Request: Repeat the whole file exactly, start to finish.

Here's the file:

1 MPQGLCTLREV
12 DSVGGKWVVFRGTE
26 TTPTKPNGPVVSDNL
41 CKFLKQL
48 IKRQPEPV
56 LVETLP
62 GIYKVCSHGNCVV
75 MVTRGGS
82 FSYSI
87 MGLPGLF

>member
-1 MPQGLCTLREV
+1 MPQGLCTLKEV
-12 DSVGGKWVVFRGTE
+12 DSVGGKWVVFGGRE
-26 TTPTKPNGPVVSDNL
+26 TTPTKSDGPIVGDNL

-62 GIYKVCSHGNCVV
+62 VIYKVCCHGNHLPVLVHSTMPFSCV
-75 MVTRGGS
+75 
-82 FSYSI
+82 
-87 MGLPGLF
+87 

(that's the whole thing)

1 MPQGLCTLREV
12 DSVGGKWVVFRGTE
26 TTPTKPNGPVVSDNL
41 CKFLKQL
48 IKRQPEPV
56 LVETLP
62 GIYKVCSHGNCVV
75 MVTRGGS
82 FSYSI
87 MGLPGLF

>member
-1 MPQGLCTLREV
+1 MPQGLCTLKEV
-12 DSVGGKWVVFRGTE
+12 DSVGGKWVVFGGRE
-26 TTPTKPNGPVVSDNL
+26 TTPTKSDGPIVGDNL

-62 GIYKVCSHGNCVV
+62 VIYKVCCHGNHLPVLVHSTMPFSCV
-75 MVTRGGS
+75 
-82 FSYSI
+82 
-87 MGLPGLF
+87 